City, county may explore a fire fee

by Brad Buck
The Palatka Daily News

Palatka Fire Chief Ken Venables hopes to revive an idea the city tried a decade ago - a fire service fee that everyone in the city would pay.
Putnam County Administrator Rick Leary said Friday the county may also examine a fire assessment for every resident.
Venables said Thursday that he will go to the city commission sometime in the near future with a request to seek bids from consultants to see if the fire service fee is viable. County commissioners also would consider hiring a consultant to learn the merits of a fire fee, Leary said.
Palatka Mayor Karl Flagg said Friday anything that relieves the burden on property taxpayers merits reviewing, but he doesn't like the idea of paying a consultant. He would prefer that Venables do the research.
"I don't see where we need to reinvent the wheel," Flagg said. "We need to be innovative in the way we raise money. More money doesn't make us more efficient. We're talking about people, and we're talking about people paying more fees."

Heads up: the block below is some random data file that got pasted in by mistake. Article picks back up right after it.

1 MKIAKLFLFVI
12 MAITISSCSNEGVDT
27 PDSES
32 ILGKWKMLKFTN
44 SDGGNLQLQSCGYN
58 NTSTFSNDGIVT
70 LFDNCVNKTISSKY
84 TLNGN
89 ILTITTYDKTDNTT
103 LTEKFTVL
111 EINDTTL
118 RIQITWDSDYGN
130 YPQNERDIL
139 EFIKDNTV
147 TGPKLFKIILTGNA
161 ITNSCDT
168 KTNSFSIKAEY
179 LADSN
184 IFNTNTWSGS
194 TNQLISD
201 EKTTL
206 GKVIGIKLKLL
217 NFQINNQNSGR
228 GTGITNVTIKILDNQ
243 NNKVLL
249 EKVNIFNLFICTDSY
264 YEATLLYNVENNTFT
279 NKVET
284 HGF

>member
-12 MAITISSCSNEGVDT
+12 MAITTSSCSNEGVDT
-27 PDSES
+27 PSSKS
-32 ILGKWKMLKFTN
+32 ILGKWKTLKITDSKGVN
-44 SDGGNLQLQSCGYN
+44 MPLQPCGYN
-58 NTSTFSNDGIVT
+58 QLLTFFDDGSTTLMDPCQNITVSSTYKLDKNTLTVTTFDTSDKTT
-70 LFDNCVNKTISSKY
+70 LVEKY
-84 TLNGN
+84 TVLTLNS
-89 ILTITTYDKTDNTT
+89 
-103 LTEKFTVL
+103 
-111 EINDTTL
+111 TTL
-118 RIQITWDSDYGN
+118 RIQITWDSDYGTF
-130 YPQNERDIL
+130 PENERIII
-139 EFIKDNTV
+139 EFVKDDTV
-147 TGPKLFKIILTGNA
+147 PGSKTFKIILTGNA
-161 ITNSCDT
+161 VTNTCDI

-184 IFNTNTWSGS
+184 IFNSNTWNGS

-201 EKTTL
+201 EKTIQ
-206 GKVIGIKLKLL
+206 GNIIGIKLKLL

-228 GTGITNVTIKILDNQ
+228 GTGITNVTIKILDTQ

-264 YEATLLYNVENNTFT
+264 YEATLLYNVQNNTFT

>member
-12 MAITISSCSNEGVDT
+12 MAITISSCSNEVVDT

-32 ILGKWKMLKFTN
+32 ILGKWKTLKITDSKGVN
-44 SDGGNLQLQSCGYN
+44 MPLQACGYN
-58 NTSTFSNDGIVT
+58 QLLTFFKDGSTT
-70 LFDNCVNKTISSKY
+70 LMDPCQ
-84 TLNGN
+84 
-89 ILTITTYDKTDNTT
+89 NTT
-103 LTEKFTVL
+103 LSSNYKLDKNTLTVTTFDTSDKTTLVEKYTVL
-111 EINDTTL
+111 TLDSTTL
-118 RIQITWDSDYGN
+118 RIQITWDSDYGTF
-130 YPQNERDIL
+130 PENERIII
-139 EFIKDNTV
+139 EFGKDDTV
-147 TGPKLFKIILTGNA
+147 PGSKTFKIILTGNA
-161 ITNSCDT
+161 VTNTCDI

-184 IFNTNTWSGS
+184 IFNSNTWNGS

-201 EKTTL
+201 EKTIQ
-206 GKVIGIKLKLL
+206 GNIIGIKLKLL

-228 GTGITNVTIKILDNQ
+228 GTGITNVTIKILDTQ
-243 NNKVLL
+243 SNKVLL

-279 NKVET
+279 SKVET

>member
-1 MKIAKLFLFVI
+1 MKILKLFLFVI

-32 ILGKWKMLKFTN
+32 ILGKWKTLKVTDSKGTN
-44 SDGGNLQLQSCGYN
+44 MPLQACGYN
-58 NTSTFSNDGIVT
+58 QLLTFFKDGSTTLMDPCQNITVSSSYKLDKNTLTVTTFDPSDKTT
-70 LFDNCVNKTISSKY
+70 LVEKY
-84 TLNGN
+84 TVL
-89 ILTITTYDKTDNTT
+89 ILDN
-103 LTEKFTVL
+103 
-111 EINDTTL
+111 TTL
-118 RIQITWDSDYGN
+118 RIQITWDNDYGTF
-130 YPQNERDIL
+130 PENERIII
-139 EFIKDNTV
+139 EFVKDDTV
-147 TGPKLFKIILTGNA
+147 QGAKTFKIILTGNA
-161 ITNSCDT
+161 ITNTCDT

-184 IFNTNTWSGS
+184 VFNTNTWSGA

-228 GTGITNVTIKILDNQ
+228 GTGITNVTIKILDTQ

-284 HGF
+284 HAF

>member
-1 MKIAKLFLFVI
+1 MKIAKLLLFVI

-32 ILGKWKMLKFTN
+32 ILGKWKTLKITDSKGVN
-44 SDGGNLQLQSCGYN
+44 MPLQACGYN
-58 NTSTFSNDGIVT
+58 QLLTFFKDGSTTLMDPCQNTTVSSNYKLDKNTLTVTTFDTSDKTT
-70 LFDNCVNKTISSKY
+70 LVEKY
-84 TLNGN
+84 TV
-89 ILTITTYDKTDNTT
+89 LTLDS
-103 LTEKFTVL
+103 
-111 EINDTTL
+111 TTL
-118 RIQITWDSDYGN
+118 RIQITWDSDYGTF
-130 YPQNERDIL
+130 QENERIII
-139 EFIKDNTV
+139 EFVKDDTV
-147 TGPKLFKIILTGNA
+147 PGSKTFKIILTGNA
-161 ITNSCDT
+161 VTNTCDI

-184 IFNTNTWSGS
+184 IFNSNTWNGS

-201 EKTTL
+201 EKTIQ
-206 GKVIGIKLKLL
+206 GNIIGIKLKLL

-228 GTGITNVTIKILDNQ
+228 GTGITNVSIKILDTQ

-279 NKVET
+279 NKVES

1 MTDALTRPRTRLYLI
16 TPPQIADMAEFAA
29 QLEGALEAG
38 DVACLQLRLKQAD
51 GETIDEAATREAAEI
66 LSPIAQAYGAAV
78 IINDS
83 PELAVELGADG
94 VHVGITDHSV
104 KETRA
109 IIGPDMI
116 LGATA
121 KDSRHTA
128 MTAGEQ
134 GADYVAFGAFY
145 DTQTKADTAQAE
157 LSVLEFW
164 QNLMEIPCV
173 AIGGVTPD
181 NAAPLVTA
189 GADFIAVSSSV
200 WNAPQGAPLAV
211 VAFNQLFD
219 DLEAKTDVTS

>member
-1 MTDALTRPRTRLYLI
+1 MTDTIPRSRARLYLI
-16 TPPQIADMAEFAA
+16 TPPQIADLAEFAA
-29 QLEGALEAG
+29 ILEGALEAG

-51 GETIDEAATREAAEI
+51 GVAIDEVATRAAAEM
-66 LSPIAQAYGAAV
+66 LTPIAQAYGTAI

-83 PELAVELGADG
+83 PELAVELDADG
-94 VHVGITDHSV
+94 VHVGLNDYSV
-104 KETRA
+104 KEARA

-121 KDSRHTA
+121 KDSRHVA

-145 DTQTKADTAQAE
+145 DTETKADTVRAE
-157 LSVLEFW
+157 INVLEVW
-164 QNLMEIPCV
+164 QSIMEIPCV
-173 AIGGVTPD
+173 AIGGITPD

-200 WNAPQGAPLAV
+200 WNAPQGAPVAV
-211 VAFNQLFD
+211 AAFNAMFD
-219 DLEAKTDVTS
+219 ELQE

Too many people in the city and county don't pay anything for fire services because they don't pay property taxes, Venables said. They don't have to pay the taxes because their homes are worth less than the state's $25,000 homestead exemption.
"It's one of the options we need to explore," Venables said of the fire fee.
Venables brought up reviving the fee idea at a meeting of Local Governments in Cooperation (LOGIC) in August 2002.
In 1994, Palatka adopted an ordinance for police and fire service fees. But the police fee portion was struck down by the state Supreme Court, Venables said. The high court, however, left the fire service fee alone, he said. The city simply has not enforced it, Venables said.
"With a fee, everyone pays for services," said Venables.
The nonprofit Florida Tax Watch reports fire assessment fees are becoming more popular with officials who want to raise money but not taxes. A fire service fee in Tallahassee has been successful, the chief said. Residential service for an apartment in that city is $7 a month.
Marion County and many rural Florida counties require all residents to pay for fire services, Venables said. The rural counties impose the fee for the same reason Venables hopes Palatka does - they have so little tax base.
Venables' forthcoming proposal comes on the heels of the county's Fire Services Task Force making recommendations about a potential merger of fire and paramedic services in Putnam County. Before the report went to county commissioners last week, the panel, which includes Venables, went through much, often heated discussion about its merits.
"Things are somewhat unsettled now, and we don't want to add fuel to the fire, no pun intended," he said.